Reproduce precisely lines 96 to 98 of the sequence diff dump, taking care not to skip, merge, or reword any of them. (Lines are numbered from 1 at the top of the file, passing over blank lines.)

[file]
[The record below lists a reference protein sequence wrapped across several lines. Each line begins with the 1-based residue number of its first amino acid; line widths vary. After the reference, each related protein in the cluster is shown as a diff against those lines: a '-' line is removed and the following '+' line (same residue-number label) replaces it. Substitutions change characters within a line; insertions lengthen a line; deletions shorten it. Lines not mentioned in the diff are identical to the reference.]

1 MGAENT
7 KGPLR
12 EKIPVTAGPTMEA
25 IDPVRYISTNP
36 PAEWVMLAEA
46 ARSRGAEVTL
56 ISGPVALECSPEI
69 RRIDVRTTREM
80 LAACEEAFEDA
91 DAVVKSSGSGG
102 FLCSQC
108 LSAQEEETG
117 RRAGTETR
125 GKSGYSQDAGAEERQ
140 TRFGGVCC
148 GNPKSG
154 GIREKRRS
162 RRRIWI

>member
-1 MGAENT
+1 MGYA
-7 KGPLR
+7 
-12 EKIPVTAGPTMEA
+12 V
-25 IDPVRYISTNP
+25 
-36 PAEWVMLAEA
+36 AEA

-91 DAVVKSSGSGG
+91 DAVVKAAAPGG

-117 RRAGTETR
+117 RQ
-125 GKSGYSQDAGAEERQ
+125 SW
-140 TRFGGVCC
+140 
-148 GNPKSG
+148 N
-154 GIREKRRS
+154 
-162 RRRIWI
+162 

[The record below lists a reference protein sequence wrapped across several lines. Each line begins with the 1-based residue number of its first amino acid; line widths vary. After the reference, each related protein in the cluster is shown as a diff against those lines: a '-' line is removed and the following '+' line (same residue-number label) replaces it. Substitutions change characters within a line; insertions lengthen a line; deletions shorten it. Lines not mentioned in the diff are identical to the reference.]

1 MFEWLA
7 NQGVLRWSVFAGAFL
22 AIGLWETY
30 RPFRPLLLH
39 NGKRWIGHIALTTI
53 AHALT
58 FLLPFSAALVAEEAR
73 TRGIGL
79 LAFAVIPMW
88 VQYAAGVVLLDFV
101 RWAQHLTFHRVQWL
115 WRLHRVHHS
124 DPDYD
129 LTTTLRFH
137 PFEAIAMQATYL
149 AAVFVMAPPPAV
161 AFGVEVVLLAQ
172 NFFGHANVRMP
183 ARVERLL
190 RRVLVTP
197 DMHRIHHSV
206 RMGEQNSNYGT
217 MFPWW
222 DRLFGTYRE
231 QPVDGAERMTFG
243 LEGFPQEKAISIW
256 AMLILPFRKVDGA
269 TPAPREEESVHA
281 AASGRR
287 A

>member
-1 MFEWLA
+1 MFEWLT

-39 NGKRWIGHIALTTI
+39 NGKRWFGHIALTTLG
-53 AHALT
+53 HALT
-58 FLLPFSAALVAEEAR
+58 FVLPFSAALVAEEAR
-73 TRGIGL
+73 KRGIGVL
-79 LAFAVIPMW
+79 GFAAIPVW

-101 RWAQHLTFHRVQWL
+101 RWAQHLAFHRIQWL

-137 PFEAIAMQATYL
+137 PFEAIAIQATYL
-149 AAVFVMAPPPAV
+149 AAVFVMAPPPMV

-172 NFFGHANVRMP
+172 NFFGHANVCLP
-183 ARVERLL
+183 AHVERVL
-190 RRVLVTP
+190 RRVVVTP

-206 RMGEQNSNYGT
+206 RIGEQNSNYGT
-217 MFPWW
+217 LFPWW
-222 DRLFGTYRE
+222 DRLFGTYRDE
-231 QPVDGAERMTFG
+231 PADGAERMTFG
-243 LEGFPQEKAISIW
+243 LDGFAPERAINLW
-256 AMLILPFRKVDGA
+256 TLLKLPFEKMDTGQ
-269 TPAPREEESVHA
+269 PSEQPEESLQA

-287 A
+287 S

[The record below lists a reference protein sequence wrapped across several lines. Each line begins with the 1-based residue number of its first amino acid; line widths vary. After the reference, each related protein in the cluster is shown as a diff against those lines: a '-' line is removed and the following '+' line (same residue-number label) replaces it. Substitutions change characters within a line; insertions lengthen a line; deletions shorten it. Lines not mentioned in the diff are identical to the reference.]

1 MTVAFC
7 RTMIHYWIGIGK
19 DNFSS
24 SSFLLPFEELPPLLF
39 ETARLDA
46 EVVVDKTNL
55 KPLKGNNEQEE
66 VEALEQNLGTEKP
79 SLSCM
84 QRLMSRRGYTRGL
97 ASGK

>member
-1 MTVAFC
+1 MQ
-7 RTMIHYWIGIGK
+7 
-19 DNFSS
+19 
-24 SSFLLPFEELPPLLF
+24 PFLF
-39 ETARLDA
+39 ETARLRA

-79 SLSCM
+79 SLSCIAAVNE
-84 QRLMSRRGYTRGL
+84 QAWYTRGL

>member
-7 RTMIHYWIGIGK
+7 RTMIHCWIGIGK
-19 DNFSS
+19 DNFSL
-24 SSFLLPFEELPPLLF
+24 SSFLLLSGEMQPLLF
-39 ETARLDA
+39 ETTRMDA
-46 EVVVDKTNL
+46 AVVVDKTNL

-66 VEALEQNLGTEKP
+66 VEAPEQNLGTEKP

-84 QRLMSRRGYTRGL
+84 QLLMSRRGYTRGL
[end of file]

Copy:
+172 NFFGHANVCLP
-183 ARVERLL
+183 AHVERVL